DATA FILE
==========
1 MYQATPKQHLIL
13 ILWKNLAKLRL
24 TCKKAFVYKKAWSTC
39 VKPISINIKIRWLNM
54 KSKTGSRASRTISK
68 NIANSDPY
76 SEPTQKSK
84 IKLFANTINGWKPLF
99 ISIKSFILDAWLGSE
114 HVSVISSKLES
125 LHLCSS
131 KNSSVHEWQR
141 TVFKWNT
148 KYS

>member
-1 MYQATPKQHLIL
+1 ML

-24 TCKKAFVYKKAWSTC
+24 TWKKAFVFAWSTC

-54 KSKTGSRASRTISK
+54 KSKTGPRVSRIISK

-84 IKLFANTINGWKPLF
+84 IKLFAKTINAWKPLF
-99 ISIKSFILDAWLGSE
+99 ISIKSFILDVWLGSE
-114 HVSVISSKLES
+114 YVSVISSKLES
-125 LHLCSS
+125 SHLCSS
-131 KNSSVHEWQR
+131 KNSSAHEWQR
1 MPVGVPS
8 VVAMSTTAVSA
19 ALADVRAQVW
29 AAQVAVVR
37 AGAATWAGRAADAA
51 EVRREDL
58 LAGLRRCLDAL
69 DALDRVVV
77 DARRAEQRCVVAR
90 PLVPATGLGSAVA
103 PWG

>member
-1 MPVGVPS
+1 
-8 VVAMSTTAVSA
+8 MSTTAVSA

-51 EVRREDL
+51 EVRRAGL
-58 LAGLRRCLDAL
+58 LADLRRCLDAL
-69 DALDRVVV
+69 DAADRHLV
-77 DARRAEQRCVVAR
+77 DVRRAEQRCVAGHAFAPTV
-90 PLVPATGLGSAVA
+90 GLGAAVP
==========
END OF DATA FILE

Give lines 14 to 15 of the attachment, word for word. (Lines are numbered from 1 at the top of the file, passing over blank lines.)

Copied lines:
148 KYS

>member